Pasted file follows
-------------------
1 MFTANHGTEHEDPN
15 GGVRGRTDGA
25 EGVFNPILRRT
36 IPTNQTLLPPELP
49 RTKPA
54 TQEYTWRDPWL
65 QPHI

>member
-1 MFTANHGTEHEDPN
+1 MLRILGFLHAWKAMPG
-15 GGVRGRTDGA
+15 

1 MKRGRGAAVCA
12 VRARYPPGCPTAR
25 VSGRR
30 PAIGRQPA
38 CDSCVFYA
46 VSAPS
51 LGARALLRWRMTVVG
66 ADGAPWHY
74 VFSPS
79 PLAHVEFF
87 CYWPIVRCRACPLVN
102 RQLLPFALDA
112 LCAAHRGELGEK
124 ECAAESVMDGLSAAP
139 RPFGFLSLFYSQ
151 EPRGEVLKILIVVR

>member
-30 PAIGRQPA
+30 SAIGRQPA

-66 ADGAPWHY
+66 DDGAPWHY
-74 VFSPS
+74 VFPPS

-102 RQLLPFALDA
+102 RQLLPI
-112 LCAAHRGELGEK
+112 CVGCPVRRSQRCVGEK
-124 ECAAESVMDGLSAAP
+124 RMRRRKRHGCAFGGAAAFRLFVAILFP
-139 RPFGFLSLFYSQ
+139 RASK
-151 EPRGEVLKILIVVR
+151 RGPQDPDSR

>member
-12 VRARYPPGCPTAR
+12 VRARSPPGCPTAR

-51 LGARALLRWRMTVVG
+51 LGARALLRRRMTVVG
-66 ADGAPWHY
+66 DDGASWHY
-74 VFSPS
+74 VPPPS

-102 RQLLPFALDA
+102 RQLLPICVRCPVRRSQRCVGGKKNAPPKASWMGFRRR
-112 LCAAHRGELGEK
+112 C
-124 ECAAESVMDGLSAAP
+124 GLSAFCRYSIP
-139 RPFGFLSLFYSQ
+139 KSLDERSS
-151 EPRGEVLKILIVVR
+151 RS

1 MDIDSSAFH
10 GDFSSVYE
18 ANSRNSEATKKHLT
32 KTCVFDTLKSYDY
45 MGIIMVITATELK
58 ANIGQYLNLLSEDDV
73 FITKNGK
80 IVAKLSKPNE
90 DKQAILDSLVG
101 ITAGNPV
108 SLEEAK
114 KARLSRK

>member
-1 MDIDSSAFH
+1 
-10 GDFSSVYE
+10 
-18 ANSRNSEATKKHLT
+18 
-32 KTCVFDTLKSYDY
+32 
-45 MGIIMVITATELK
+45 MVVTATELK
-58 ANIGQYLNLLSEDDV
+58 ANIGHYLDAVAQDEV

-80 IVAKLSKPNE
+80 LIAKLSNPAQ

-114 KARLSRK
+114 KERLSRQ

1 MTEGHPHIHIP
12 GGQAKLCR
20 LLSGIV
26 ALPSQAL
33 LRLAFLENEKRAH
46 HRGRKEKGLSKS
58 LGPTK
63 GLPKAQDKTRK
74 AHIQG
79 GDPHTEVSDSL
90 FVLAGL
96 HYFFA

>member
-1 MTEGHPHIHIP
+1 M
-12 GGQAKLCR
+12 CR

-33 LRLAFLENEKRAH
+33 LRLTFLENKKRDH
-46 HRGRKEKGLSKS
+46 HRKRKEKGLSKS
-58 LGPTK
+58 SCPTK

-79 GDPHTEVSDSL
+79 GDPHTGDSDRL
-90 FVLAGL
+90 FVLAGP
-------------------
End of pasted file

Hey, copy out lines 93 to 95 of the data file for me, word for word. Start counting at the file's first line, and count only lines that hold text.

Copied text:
+114 KERLSRQ

1 MTEGHPHIHIP
12 GGQAKLCR